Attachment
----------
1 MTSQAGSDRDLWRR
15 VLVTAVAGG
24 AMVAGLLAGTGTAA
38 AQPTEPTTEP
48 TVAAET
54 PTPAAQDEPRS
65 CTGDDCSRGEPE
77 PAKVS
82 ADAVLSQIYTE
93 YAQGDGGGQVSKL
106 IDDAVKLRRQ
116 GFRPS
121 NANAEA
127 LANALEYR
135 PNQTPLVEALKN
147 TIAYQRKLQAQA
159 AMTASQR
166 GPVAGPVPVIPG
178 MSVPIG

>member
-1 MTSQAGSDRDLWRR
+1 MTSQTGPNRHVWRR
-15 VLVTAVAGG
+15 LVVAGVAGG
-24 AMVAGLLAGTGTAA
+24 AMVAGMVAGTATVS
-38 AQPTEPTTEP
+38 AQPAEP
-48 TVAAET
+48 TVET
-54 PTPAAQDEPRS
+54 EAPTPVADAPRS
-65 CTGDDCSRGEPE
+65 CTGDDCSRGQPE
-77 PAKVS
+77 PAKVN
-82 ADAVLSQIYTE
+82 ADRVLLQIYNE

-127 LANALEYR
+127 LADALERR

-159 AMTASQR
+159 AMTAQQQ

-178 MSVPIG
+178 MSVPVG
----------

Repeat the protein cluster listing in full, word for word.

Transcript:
1 MTSQAGSDRDLWRR
15 VLVTAVAGG
24 AMVAGLLAGTGTAA
38 AQPTEPTTEP
48 TVAAET
54 PTPAAQDEPRS
65 CTGDDCSRGEPE
77 PAKVS
82 ADAVLSQIYTE
93 YAQGDGGGQVSKL
106 IDDAVKLRRQ
116 GFRPS
121 NANAEA
127 LANALEYR
135 PNQTPLVEALKN
147 TIAYQRKLQAQA
159 AMTASQR
166 GPVAGPVPVIPG
178 MSVPIG

>member
-1 MTSQAGSDRDLWRR
+1 MTSQTGPNRHVWRR
-15 VLVTAVAGG
+15 LVVAGVAGG
-24 AMVAGLLAGTGTAA
+24 AMVAGMVAGTATVS
-38 AQPTEPTTEP
+38 AQPAEP
-48 TVAAET
+48 TVET
-54 PTPAAQDEPRS
+54 EAPTPVADAPRS
-65 CTGDDCSRGEPE
+65 CTGDDCSRGQPE
-77 PAKVS
+77 PAKVN
-82 ADAVLSQIYTE
+82 ADRVLLQIYNE

-127 LANALEYR
+127 LADALERR

-159 AMTASQR
+159 AMTAQQQ

-178 MSVPIG
+178 MSVPVG